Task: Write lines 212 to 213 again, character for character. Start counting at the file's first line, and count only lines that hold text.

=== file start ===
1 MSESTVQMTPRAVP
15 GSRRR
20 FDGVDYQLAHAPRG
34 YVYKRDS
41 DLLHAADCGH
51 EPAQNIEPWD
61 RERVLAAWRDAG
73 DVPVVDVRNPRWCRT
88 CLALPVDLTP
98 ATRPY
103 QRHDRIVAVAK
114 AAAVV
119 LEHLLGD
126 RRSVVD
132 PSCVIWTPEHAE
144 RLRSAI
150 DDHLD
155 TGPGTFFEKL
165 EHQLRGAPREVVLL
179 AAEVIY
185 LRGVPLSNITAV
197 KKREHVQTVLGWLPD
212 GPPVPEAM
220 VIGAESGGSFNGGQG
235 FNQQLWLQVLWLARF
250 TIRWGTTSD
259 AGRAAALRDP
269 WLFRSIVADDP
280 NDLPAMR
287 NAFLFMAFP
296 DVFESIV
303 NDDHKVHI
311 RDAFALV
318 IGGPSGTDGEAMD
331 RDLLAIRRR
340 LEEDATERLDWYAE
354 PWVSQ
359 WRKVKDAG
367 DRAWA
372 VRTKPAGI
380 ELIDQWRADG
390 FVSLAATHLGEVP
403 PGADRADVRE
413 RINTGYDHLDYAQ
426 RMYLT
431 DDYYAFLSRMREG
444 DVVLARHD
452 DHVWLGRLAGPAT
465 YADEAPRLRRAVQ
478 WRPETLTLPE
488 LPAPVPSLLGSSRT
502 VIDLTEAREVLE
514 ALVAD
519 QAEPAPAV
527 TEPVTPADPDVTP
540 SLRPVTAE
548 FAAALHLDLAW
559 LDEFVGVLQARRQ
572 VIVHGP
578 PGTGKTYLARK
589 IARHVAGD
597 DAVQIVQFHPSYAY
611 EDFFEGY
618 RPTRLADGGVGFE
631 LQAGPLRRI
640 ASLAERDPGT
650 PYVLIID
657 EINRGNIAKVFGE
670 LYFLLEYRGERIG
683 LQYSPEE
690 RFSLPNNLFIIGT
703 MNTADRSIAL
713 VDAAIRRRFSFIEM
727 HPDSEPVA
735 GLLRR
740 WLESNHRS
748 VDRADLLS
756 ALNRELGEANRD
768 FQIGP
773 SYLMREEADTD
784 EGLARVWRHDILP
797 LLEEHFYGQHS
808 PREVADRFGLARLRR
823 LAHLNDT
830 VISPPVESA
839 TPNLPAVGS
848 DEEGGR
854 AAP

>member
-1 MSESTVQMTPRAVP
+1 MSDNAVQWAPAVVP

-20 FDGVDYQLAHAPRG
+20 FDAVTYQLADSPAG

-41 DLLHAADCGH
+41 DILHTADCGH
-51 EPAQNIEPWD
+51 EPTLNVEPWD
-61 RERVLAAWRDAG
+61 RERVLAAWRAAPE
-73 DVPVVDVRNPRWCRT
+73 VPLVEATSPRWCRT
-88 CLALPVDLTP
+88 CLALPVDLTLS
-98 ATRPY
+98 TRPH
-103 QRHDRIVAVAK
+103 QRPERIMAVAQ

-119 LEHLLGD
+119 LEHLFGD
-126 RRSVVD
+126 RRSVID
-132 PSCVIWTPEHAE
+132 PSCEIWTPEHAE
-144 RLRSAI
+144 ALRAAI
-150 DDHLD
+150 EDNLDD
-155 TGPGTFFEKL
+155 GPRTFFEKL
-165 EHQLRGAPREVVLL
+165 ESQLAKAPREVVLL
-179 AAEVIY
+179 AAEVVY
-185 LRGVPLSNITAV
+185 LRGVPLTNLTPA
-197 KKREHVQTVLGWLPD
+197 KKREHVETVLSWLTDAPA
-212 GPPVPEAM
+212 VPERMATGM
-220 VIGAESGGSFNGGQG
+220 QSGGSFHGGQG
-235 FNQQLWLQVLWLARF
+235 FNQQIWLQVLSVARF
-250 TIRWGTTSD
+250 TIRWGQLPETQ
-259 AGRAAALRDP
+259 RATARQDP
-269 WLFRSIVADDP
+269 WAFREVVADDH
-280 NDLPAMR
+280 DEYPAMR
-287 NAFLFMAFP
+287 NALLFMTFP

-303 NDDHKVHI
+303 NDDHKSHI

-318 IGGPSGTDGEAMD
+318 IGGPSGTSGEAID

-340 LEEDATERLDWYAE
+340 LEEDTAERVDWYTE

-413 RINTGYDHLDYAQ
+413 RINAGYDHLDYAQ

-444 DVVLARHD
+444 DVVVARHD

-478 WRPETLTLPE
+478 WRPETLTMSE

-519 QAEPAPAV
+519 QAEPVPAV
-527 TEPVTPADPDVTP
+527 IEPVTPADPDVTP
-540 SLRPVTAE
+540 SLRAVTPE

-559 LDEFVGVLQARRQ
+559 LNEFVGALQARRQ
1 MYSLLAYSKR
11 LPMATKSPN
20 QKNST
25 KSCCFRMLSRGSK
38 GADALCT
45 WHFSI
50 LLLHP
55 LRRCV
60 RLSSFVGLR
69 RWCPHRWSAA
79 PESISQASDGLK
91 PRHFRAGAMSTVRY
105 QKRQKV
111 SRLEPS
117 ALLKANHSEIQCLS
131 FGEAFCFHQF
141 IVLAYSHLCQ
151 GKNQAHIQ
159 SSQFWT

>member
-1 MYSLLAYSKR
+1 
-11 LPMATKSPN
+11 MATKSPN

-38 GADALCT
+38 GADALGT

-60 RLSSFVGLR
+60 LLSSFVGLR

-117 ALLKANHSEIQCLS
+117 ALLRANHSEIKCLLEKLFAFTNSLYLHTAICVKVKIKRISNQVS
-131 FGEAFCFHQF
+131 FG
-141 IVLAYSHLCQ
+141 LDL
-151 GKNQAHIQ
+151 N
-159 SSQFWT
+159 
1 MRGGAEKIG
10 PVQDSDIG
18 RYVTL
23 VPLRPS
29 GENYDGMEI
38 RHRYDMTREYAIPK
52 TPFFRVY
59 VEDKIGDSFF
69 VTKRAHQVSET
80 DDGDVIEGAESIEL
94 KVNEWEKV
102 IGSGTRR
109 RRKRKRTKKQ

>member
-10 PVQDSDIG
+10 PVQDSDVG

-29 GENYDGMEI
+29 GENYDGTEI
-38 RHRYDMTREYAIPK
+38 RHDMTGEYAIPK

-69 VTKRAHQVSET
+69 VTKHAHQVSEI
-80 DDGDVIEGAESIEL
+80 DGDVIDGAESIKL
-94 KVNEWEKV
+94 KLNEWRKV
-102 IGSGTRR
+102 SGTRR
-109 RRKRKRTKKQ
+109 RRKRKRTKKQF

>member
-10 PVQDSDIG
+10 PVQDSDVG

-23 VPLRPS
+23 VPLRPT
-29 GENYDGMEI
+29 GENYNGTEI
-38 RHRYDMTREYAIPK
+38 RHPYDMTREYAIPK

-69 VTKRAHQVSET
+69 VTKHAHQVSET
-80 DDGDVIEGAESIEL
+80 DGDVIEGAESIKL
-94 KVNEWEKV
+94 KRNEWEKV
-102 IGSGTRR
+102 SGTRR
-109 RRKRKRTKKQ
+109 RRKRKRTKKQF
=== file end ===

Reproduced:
94 KVNEWEKV
102 IGSGTRR